No matter how well-educated we might be, all of us have a tendency, to a greater or lesser degree, to interpret other cultures, peoples’ situations or even ancient civilisations through the lens of our modern worldview.
We might have all the facts or evidence we need at hand but the interpretation will still be that they can’t be as advanced or have lives as progressively fulfilling as we do.
So it is in the first few panels of DC Comics’ more muscular – literally when you check out Fred, Barney and some of their Neanderthal coworkers – interpretation of Hanna-Barbera’s iconic The Flintstones, where a visitor to a museum remarks that, all evidence of complex civilisation to the contrary, that life in a Stone Age civilisation must have been “awful”.
It speaks to the intelligence of this quite modern take on The Flintstones, which crams motions of existential angst, consumer regret, veterans issues and the debilitating after-effects of war, frustrated career and artistic ambitions, teenage angst – Pebbles is as sullen as any teenager and reads book with titles like Cannibalism: The Unknown Ideal – and the stresses, strains but ultimately love of a modern marriage.
It’s way more thoughtful and introspective than its animated forebear which ran from 20 September, 1960 to 1 April 1966 and promised to bring us the “Modern Stone Age family,” a riff on popular sitcom The Honeymooners – to be fair though the animated series contained quite a number of pithy observations about society and the way modernity was changing it, not always for the better, making it way more clever that appearances might suggest – but as a result also lacks much of the sitcom-y fun that was, and is, a central part of the appeal of Fred and Wilma Flintstone and their neighbours Barney and Betty Rubble.
Even so, it’s a really clever read overall, retaining all the pun-laden verve of the original – dinosaurs are still the backbone of the workforce at Slate’s Quarry and shops come with names like “Tarpit”, “Starbrick’s Coffee” and “Outback Snakehouse” – and it’s central conceit that there life couldn’t possibly be advanced when it’s back in the Stone Age.
Ah but that’s the thing it is and quite demonstrably so.
The Flintstones even have TV – though Fred initially goes to throw a rock through Barney’s new purchase, calling it a “demon in the wall”; there is religion too but it’s a revolving door of pointless deities that provides a deliciously withering commentary on religion and the church – abstract art (one of Wilma’s great loves, both appreciating it and creating it), and modern appliances which yes, are still animals which have attitude just as in the original.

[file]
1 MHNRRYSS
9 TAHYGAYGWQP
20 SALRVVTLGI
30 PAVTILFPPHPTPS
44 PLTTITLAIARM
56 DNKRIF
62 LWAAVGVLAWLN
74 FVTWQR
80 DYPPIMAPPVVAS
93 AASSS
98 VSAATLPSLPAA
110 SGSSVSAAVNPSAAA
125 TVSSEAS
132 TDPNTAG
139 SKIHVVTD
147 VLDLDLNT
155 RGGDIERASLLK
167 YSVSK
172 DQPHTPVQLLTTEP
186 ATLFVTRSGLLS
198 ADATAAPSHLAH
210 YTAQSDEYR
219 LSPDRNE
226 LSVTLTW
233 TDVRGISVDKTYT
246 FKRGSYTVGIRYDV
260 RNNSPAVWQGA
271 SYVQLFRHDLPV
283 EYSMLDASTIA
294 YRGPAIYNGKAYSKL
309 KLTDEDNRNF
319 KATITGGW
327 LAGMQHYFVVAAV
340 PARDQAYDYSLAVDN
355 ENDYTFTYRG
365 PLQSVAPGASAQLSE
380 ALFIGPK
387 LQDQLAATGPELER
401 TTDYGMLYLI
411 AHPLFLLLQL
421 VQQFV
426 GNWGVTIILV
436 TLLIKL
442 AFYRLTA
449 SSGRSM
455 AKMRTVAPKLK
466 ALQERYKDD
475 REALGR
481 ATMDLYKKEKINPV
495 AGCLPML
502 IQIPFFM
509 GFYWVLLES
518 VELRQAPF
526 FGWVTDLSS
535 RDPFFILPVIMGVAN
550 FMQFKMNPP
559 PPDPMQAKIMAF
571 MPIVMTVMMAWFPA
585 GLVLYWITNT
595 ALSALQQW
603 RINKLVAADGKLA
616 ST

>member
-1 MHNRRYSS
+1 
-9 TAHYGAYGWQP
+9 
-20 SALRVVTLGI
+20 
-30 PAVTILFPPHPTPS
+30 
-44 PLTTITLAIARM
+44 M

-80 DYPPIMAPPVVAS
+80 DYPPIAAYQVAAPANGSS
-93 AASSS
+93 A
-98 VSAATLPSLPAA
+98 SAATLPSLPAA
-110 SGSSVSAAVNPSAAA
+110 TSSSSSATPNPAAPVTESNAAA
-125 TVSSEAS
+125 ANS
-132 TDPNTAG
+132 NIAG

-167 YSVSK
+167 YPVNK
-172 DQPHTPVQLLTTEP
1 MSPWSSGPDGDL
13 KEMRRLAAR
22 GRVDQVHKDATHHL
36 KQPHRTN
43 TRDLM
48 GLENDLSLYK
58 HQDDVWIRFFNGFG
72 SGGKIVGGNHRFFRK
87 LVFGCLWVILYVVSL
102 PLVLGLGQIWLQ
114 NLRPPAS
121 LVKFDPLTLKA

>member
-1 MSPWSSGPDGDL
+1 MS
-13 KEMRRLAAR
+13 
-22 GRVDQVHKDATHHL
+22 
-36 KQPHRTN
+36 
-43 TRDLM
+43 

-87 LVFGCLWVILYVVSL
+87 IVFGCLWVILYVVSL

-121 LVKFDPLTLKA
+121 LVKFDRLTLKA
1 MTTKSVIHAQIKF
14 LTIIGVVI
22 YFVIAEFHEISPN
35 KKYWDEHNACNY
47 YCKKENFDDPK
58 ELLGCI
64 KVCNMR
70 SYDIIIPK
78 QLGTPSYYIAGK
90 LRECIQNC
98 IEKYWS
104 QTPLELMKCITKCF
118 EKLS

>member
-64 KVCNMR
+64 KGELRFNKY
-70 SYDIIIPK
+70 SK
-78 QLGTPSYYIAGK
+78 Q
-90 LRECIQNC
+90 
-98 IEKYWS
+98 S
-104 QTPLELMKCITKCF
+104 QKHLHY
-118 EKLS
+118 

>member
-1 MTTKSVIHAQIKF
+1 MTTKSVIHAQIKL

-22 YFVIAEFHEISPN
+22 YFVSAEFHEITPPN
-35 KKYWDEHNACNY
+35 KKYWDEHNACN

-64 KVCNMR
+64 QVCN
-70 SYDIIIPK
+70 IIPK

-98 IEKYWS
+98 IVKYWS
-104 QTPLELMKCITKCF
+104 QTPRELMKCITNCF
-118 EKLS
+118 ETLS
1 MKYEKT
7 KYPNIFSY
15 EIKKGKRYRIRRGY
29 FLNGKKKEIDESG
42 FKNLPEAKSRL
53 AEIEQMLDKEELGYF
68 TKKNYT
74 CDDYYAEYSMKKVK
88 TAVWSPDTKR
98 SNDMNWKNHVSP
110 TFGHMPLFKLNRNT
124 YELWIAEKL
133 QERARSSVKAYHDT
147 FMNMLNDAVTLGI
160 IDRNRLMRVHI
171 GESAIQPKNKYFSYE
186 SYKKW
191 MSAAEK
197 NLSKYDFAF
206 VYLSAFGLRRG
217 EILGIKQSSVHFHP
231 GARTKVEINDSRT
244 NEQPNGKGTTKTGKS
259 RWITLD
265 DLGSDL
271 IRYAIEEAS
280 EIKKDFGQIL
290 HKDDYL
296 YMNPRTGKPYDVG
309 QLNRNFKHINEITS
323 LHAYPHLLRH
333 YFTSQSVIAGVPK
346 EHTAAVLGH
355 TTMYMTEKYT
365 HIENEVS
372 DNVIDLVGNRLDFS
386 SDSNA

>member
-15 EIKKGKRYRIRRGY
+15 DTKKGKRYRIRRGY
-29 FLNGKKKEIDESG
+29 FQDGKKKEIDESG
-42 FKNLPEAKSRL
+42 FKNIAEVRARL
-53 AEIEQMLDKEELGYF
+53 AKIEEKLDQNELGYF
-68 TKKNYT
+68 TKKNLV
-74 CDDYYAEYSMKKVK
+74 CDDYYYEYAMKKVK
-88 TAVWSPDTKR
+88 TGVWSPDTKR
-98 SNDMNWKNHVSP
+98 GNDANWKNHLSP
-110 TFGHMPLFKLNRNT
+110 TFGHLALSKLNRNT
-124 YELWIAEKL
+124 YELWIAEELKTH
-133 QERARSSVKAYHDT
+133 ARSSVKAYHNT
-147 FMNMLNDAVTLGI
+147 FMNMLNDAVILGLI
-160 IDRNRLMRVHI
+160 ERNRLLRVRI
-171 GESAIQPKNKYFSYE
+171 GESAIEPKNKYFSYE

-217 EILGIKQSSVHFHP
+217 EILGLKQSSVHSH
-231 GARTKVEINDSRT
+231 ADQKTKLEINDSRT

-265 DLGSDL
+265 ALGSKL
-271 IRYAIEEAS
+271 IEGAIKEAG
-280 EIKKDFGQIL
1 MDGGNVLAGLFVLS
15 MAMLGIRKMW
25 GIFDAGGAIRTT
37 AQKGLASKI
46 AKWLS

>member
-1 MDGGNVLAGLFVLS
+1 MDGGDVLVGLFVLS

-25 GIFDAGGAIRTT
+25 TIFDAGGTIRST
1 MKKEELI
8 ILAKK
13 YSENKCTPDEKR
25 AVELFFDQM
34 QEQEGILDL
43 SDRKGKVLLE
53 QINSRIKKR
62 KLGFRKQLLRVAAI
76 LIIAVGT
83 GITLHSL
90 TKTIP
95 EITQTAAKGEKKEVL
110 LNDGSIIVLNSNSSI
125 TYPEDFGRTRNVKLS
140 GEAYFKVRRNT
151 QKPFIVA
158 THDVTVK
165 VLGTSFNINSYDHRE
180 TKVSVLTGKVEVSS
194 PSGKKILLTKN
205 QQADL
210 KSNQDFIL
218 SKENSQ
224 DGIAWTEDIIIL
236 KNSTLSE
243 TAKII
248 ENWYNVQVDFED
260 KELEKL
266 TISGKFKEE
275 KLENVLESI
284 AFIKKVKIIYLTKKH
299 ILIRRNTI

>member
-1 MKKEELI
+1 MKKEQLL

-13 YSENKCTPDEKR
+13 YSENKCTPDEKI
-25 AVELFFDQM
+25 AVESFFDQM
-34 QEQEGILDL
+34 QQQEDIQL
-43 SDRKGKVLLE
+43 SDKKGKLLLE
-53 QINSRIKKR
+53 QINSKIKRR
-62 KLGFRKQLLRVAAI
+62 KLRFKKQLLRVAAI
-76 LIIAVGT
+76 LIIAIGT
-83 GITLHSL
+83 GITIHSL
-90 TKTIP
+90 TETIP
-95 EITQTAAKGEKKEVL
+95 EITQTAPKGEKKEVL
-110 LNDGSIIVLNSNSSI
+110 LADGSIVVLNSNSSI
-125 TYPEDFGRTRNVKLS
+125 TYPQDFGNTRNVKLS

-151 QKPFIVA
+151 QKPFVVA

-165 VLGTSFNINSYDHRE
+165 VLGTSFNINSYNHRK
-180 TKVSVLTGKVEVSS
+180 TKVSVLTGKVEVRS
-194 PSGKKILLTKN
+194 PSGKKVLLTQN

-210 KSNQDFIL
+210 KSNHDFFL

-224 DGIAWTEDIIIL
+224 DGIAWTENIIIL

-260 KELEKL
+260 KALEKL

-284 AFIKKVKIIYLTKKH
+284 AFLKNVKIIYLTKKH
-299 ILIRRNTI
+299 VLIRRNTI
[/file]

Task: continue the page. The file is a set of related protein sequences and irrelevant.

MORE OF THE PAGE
The thing is, and why shouldn’t a cartoon or a comic be able to make this point, is that relative to the people of the day, their civilisation is advanced and certainly as far as Fred and Wilma, Barney and Betty are concerned, they are astride the very pinnacle of humanity’s achievements to date.
In the animated series, this idea of modern viewpoints skewering our idea of what was advanced was implicit; in the comic book series, which is exquisitely drawn, keeping the visual gag of the Stone Age being modern going – again to the people of the era, it is – it’s said upfront with the narrative making it clear again and again that The Flintstones aren’t lacking in anything.
The visitor to the museum might think so but the residents of Bedrock Valley at the time don’t, with their feet-powered cars, giant sloth couches – yes, that is how they went extinct I believe – their goat-powered lawn mowers and octopus-dishwashers proof that life is good and very good indeed.
To illustrate just how good everyone has it and how recent a development this is, the former lives of Fred and Wilma are illustrated to brilliant storytelling effect.
Wilma makes constant reference to her childhood as a nomadic hunter-gatherer, something she has in common with pretty much everyone in Bedrock, remarking on how much better their lives are now but acknowledging some nostalgia for the past.
Fred too is appreciative of where he is, though he carries some anxiety about being a good provider to Wilma when the demands of modern life, there’s that word again, mean it’s no longer enough to drag a mammoth to the door for dinner and be done with it.
Now you must have all the accoutrements of life in the modern Stone Age but as The Flintstones discover over and over, all that stuff doesn’t necessarily bring you happiness and that it’s who you’re with that makes the difference ultimately.
A nice touch in the comic series is that Fred is a little more in touch with his feelings that he was in the animated series; sure he expressed love and affection for Wilma but it was limited for the most part, but in the comic series he is a modern husband who’s wife is as much a friend as a domestic companion.
While re-imaginings of any pop culture property are always fraught with risk and don’t necessarily work perfectly, The Flintstones is a pretty clever updating of the original.
It retains the quirky premise of a Stone Age civilisation that looks much like our own, rock puns, visual dinosaur gags and all, but makes some very clever observations too about the inherent contradictions of civilised life in the 21st century, giving the series by Mark Russell, Steve Pugh and Chris Chuckry, and how very much like us they actually are.
But also reminding us, and trust us we need constant reminding, that the more things change, the more they stay the same; it’s true for humanity and for The Flintstones, which keeps its goofy edge while sharpening its blade of social observation in such a way that it’s impossible not to wonder just how far we’ve really come after all these eons.